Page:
The past days have been hectic. A lot was happening on my personal as well as on my professional side and by a lot, i mean, enough material to keep 3 or 4 blogs posts rolling. So instead of being stuck on an infinite cycle of deciding where to begin, I am taking the easy way by writing something that has been on my mind for a while.
Every developer, devops, sysadmin, security analyst and even science and engineering students are aware of the word GIT. For any of you who have the preconceived notion that git is just version control the the answer is , like the folks say here , "Jaein". Side note: Its a combination of Ja + Nein. Git is version control and yet it is more. Taking github as an example, at first it was just programmers/developers working and sharing on some common grounds and the as years progressed, people started sharing .config files . Infact, i remembered one of my first few commits were some of my Xmonad config and .Xinitrc config files. Then it became a point where docker images were plentiful which was followed by the academia. In the begining, it was just compsci students adding their group study/projects etc. And there are whole assignment questions, latex templates for publications, beamer presentations, lecture notes. The best one of them all came from a very good friend of mine. I was discussing with this person about where to deploy a simple static website template,(more about the web template in another post), and I got a calm reply, "have you tried hosting it in github or gitlabs?".
Wait!!!! what? github is a webhosting company now? Then i did bit of digging and found that eventhough it is viable to host and a few people have managed it. Which brings me to the original point that i started with, git is a version control but things have grown so much around git that it has become more than just a simple version control. Having mentioned it, now lets move on to the second part of what i wanted to post.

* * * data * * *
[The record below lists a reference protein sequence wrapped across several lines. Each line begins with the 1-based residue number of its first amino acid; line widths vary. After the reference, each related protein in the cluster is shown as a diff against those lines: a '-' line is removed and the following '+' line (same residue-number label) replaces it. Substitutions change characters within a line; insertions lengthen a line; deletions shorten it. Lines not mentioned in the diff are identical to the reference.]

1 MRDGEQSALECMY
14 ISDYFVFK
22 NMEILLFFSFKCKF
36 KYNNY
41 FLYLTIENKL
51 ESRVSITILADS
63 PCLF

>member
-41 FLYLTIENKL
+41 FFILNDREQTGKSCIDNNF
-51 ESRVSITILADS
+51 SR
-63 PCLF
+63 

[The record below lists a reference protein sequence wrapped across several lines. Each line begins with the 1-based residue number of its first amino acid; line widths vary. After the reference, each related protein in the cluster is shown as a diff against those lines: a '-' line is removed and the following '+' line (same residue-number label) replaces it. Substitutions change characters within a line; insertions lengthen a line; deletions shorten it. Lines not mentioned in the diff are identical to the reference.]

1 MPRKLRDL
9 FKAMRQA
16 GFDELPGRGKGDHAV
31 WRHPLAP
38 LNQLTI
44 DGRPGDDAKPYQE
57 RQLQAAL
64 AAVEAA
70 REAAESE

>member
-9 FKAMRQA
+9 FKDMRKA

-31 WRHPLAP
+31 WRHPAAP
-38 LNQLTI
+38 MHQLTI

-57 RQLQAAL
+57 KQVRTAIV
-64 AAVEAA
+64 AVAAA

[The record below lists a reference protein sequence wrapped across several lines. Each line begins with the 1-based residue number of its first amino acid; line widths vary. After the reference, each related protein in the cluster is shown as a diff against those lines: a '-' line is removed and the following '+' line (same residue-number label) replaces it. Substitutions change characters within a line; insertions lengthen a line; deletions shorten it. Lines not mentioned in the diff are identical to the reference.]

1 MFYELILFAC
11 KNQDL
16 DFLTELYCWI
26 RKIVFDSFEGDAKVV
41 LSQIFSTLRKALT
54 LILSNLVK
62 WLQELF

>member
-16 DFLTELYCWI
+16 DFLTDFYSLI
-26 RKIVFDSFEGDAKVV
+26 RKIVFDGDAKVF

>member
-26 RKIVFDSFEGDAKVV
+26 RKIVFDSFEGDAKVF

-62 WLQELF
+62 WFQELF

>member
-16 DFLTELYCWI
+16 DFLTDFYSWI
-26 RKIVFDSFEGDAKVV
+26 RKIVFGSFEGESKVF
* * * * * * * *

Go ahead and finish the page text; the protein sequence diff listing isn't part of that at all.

Most of us are lucky enough to work only with github or gitlabs or bitbucket. (Well, whatever strikes your fancy) Apart from their business model, I personally do not find much difference between those 3. But, like the rule of exception states, occasionally, one might face a situation where you could not can rely on any of those 3. To add agony, developing a full inhouse infrastructure with private git servers for repos might be like using jackhammer to squat a fly. This is especially the case if the project were of a sensitive nature , handling regulated data and with short term objectives to fullfil. In such a situation a simple private git server can be set up real fast.
The exact steps involved are infact fairly simple.
Step 1: Install git in the server which you have decided to use as a git server.
Step 2: make a directory with a .git, for example, $ mkdir topsecretproject.git
Step 3: cd to the directory and $ cd topsecretproject.git && git init --bare
Step 4: Finally, update the server info , $ git update-server-info
well , now all that is required is to set your credentials (keys if your are using keys, which you should be using anyway) for the new git server, make the local directory, cd to the directory, init a git, add some files , do commit, add the remote git server with credentials as repo and finally a git push.
Going back to step 2 and 3, incase anyone is wondering what is the significance of a directory with a .git ending, here is the full explanation. Git init command is used to create a new git repository. But what it actually does is to create a .git subdirectory inside a project root and the keyword --bare is used to initialise an empty repository. One can simple combine Step 2 and step 3 with a simple command as, git init --bare topsecretproject . Since git commands are usually not available untill a directory is initialised, i personally prefer to use linux commands and keep git commands for a later stage. So which method you adopt is just a matter of convenience and personal preference.
Happy commiting then.